Kuwait (Reuter) - Kuwaitis hold their first exercise in democracy since the Gulf war today, voting in all-male elections for the country's first fully elected parliament in six years. In the absence of public opinion polls, the outcome or turn-out cannot be predicted.
Only men aged 21 or over who can trace their roots in the emirate before 1920 may cast ballots. Some 81,400 voters - one in seven of Kuwait's 600,000 nationals - have registered to vote for the 50-seat parliament. The Emir, Sheikh Jaber al-Ahmed al-Sabah, will appoint a new cabinet two weeks after the polls.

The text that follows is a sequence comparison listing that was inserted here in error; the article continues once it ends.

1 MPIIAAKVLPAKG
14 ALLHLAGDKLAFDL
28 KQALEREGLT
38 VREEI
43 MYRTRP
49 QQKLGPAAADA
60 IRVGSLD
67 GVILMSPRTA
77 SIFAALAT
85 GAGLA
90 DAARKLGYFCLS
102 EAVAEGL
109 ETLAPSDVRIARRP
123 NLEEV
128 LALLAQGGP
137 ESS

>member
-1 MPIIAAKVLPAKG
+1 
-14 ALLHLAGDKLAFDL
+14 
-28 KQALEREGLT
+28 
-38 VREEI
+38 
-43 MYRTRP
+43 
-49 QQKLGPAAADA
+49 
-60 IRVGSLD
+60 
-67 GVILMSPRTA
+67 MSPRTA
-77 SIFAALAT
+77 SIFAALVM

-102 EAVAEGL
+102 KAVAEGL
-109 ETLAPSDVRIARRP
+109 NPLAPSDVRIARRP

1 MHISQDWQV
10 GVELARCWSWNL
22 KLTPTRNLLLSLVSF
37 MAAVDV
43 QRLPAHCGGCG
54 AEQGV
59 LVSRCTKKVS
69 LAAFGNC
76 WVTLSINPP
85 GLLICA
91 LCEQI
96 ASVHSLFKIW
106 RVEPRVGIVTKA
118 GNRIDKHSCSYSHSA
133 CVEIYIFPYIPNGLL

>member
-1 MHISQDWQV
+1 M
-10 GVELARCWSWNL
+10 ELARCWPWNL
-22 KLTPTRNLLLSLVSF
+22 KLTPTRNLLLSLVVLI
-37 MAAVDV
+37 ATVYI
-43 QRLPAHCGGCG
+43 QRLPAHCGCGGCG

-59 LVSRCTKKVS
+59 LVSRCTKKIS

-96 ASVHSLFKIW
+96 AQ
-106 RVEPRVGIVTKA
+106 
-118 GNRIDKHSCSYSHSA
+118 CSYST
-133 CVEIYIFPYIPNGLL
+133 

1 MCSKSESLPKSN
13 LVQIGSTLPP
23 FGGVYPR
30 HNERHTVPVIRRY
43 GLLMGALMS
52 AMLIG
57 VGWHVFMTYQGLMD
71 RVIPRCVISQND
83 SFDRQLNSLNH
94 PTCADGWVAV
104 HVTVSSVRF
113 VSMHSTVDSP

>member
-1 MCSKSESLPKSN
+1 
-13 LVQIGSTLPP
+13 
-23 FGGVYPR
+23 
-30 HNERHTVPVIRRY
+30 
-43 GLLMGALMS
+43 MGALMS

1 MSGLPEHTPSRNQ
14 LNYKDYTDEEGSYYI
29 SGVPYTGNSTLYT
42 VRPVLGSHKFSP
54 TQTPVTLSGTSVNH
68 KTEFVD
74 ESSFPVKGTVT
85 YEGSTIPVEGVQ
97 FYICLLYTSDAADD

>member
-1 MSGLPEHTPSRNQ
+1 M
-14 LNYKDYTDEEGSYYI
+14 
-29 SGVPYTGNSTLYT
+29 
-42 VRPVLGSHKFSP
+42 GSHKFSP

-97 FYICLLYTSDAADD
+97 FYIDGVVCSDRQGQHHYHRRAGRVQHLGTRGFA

Crown Prince Sheikh Saad al- Abdallah al-Sabah came out in favour of widening the limited electorate, including giving the vote to women - an issue that has dominated much of the hotly contested campaigning. The majority of the 278 candidates say they favour letting women vote and stand for parliament. Only the Islamic Popular Movement of conservative Sunni Muslims, fielding seven candidates, is unenthusiastic, diplomats say.